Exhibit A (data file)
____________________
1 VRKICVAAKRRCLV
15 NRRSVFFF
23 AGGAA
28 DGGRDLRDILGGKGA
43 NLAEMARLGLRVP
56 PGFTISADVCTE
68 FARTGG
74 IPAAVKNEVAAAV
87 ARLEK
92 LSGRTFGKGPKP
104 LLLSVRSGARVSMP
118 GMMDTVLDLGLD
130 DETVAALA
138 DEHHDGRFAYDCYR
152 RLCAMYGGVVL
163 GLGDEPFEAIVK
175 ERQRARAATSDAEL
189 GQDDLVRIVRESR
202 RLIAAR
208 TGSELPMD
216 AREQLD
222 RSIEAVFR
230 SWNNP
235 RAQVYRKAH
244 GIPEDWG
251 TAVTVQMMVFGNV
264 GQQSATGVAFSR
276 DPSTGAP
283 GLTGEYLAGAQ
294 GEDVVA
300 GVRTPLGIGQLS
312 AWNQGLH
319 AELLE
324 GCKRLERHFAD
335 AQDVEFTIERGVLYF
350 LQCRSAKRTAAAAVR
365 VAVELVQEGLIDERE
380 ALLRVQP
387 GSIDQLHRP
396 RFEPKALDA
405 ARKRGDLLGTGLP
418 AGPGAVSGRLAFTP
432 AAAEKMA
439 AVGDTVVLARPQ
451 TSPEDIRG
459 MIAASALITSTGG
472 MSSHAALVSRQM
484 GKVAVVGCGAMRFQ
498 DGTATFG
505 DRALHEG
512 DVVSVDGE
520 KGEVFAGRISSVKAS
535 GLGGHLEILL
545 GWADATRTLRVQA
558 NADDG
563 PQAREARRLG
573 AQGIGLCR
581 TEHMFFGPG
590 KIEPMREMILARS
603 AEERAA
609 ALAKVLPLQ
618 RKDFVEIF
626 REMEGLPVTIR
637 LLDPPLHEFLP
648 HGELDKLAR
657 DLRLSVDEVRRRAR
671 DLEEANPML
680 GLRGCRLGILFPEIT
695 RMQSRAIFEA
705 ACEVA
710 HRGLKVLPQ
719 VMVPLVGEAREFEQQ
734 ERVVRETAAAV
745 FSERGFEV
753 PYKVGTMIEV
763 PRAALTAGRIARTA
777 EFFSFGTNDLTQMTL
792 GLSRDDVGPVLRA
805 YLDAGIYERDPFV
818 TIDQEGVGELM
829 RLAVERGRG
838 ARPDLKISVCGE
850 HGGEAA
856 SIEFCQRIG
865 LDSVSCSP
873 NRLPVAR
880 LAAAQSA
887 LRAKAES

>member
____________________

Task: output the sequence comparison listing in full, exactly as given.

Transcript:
1 VRKICVAAKRRCLV
15 NRRSVFFF
23 AGGAA
28 DGGRDLRDILGGKGA
43 NLAEMARLGLRVP
56 PGFTISADVCTE
68 FARTGG
74 IPAAVKNEVAAAV
87 ARLEK
92 LSGRTFGKGPKP
104 LLLSVRSGARVSMP
118 GMMDTVLDLGLD
130 DETVAALA
138 DEHHDGRFAYDCYR
152 RLCAMYGGVVL
163 GLGDEPFEAIVK
175 ERQRARAATSDAEL
189 GQDDLVRIVRESR
202 RLIAAR
208 TGSELPMD
216 AREQLD
222 RSIEAVFR
230 SWNNP
235 RAQVYRKAH
244 GIPEDWG
251 TAVTVQMMVFGNV
264 GQQSATGVAFSR
276 DPSTGAP
283 GLTGEYLAGAQ
294 GEDVVA
300 GVRTPLGIGQLS
312 AWNQGLH
319 AELLE
324 GCKRLERHFAD
335 AQDVEFTIERGVLYF
350 LQCRSAKRTAAAAVR
365 VAVELVQEGLIDERE
380 ALLRVQP
387 GSIDQLHRP
396 RFEPKALDA
405 ARKRGDLLGTGLP
418 AGPGAVSGRLAFTP
432 AAAEKMA
439 AVGDTVVLARPQ
451 TSPEDIRG
459 MIAASALITSTGG
472 MSSHAALVSRQM
484 GKVAVVGCGAMRFQ
498 DGTATFG
505 DRALHEG
512 DVVSVDGE
520 KGEVFAGRISSVKAS
535 GLGGHLEILL
545 GWADATRTLRVQA
558 NADDG
563 PQAREARRLG
573 AQGIGLCR
581 TEHMFFGPG
590 KIEPMREMILARS
603 AEERAA
609 ALAKVLPLQ
618 RKDFVEIF
626 REMEGLPVTIR
637 LLDPPLHEFLP
648 HGELDKLAR
657 DLRLSVDEVRRRAR
671 DLEEANPML
680 GLRGCRLGILFPEIT
695 RMQSRAIFEA
705 ACEVA
710 HRGLKVLPQ
719 VMVPLVGEAREFEQQ
734 ERVVRETAAAV
745 FSERGFEV
753 PYKVGTMIEV
763 PRAALTAGRIARTA
777 EFFSFGTNDLTQMTL
792 GLSRDDVGPVLRA
805 YLDAGIYERDPFV
818 TIDQEGVGELM
829 RLAVERGRG
838 ARPDLKISVCGE
850 HGGEAA
856 SIEFCQRIG
865 LDSVSCSP
873 NRLPVAR
880 LAAAQSA
887 LRAKAES

>member